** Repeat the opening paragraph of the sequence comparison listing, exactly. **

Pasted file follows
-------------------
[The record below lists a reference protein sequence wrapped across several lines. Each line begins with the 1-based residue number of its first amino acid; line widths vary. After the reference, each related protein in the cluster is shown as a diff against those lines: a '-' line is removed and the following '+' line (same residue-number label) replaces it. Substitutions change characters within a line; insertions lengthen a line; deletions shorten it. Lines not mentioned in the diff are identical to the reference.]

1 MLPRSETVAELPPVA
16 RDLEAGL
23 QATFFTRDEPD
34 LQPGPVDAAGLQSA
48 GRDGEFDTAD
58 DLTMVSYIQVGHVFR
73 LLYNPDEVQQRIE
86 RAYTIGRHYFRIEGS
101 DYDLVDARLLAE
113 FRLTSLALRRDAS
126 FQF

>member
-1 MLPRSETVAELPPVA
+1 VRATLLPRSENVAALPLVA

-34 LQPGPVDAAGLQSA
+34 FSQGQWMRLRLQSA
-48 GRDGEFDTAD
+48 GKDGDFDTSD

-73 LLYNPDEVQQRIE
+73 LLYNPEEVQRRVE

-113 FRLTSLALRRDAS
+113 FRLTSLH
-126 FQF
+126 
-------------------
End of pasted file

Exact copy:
[The record below lists a reference protein sequence wrapped across several lines. Each line begins with the 1-based residue number of its first amino acid; line widths vary. After the reference, each related protein in the cluster is shown as a diff against those lines: a '-' line is removed and the following '+' line (same residue-number label) replaces it. Substitutions change characters within a line; insertions lengthen a line; deletions shorten it. Lines not mentioned in the diff are identical to the reference.]